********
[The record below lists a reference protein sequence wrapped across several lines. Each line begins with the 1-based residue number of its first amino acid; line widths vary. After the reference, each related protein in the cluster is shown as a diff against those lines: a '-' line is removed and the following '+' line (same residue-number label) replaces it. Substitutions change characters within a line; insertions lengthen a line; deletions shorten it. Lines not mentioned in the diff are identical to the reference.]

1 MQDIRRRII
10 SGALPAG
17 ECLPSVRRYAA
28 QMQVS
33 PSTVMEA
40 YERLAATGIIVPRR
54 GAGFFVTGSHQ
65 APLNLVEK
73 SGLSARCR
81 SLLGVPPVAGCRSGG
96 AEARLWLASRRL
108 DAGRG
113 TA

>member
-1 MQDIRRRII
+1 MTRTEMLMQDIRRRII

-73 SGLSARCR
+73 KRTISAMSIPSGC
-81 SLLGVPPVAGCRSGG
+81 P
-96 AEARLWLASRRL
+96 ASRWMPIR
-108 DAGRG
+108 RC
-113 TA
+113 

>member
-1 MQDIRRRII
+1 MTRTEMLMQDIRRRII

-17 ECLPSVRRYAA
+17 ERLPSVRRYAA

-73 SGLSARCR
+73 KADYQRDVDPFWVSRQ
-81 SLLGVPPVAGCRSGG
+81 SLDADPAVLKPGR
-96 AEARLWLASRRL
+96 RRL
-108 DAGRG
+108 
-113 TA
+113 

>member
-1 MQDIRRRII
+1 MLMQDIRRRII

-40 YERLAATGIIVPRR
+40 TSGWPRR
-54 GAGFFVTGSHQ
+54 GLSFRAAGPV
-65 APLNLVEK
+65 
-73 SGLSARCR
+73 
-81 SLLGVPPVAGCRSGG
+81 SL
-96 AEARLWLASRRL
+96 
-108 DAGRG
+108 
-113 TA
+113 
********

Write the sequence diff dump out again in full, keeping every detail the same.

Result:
[The record below lists a reference protein sequence wrapped across several lines. Each line begins with the 1-based residue number of its first amino acid; line widths vary. After the reference, each related protein in the cluster is shown as a diff against those lines: a '-' line is removed and the following '+' line (same residue-number label) replaces it. Substitutions change characters within a line; insertions lengthen a line; deletions shorten it. Lines not mentioned in the diff are identical to the reference.]

1 MQDIRRRII
10 SGALPAG
17 ECLPSVRRYAA
28 QMQVS
33 PSTVMEA
40 YERLAATGIIVPRR
54 GAGFFVTGSHQ
65 APLNLVEK
73 SGLSARCR
81 SLLGVPPVAGCRSGG
96 AEARLWLASRRL
108 DAGRG
113 TA

>member
-1 MQDIRRRII
+1 MTRTEMLMQDIRRRII

-73 SGLSARCR
+73 KRTISAMSIPSGC
-81 SLLGVPPVAGCRSGG
+81 P
-96 AEARLWLASRRL
+96 ASRWMPIR
-108 DAGRG
+108 RC
-113 TA
+113 

>member
-1 MQDIRRRII
+1 MTRTEMLMQDIRRRII

-17 ECLPSVRRYAA
+17 ERLPSVRRYAA

-73 SGLSARCR
+73 KADYQRDVDPFWVSRQ
-81 SLLGVPPVAGCRSGG
+81 SLDADPAVLKPGR
-96 AEARLWLASRRL
+96 RRL
-108 DAGRG
+108 
-113 TA
+113 

>member
-1 MQDIRRRII
+1 MLMQDIRRRII

-40 YERLAATGIIVPRR
+40 TSGWPRR
-54 GAGFFVTGSHQ
+54 GLSFRAAGPV
-65 APLNLVEK
+65 
-73 SGLSARCR
+73 
-81 SLLGVPPVAGCRSGG
+81 SL
-96 AEARLWLASRRL
+96 
-108 DAGRG
+108 
-113 TA
+113 